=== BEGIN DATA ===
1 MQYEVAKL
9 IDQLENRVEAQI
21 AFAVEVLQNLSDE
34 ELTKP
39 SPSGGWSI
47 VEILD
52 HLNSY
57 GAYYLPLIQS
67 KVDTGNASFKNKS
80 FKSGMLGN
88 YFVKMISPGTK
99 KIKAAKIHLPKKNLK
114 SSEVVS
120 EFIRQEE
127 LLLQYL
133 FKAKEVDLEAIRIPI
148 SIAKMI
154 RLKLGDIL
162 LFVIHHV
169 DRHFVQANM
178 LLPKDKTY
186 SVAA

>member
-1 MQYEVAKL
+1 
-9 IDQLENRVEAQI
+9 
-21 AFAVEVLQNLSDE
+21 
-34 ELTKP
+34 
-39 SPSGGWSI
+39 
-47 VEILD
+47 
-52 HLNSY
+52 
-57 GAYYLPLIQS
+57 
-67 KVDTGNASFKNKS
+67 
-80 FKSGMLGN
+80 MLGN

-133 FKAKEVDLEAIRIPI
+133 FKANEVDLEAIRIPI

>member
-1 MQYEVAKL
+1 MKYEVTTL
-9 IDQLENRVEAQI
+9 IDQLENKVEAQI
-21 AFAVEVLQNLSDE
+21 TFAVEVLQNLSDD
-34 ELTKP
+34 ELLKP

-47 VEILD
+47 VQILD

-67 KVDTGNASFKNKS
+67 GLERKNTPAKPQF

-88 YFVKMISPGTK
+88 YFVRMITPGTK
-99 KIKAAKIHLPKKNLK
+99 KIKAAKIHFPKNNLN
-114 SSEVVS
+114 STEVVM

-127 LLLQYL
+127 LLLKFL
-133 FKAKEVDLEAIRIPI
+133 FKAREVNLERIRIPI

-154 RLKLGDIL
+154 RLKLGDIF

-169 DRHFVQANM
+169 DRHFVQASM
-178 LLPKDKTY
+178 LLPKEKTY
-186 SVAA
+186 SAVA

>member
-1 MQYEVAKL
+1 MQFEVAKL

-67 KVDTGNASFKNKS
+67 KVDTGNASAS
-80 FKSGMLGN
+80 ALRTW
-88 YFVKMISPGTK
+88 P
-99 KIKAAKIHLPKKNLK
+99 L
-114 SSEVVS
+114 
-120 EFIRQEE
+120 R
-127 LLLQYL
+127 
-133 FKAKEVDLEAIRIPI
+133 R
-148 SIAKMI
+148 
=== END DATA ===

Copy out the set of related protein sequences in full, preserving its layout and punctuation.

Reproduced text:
1 MQYEVAKL
9 IDQLENRVEAQI
21 AFAVEVLQNLSDE
34 ELTKP
39 SPSGGWSI
47 VEILD
52 HLNSY
57 GAYYLPLIQS
67 KVDTGNASFKNKS
80 FKSGMLGN
88 YFVKMISPGTK
99 KIKAAKIHLPKKNLK
114 SSEVVS
120 EFIRQEE
127 LLLQYL
133 FKAKEVDLEAIRIPI
148 SIAKMI
154 RLKLGDIL
162 LFVIHHV
169 DRHFVQANM
178 LLPKDKTY
186 SVAA

>member
-1 MQYEVAKL
+1 
-9 IDQLENRVEAQI
+9 
-21 AFAVEVLQNLSDE
+21 
-34 ELTKP
+34 
-39 SPSGGWSI
+39 
-47 VEILD
+47 
-52 HLNSY
+52 
-57 GAYYLPLIQS
+57 
-67 KVDTGNASFKNKS
+67 
-80 FKSGMLGN
+80 MLGN

-133 FKAKEVDLEAIRIPI
+133 FKANEVDLEAIRIPI

>member
-1 MQYEVAKL
+1 MKYEVTTL
-9 IDQLENRVEAQI
+9 IDQLENKVEAQI
-21 AFAVEVLQNLSDE
+21 TFAVEVLQNLSDD
-34 ELTKP
+34 ELLKP

-47 VEILD
+47 VQILD

-67 KVDTGNASFKNKS
+67 GLERKNTPAKPQF

-88 YFVKMISPGTK
+88 YFVRMITPGTK
-99 KIKAAKIHLPKKNLK
+99 KIKAAKIHFPKNNLN
-114 SSEVVS
+114 STEVVM

-127 LLLQYL
+127 LLLKFL
-133 FKAKEVDLEAIRIPI
+133 FKAREVNLERIRIPI

-154 RLKLGDIL
+154 RLKLGDIF

-169 DRHFVQANM
+169 DRHFVQASM
-178 LLPKDKTY
+178 LLPKEKTY
-186 SVAA
+186 SAVA

>member
-1 MQYEVAKL
+1 MQFEVAKL

-67 KVDTGNASFKNKS
+67 KVDTGNASAS
-80 FKSGMLGN
+80 ALRTW
-88 YFVKMISPGTK
+88 P
-99 KIKAAKIHLPKKNLK
+99 L
-114 SSEVVS
+114 
-120 EFIRQEE
+120 R
-127 LLLQYL
+127 
-133 FKAKEVDLEAIRIPI
+133 R
-148 SIAKMI
+148 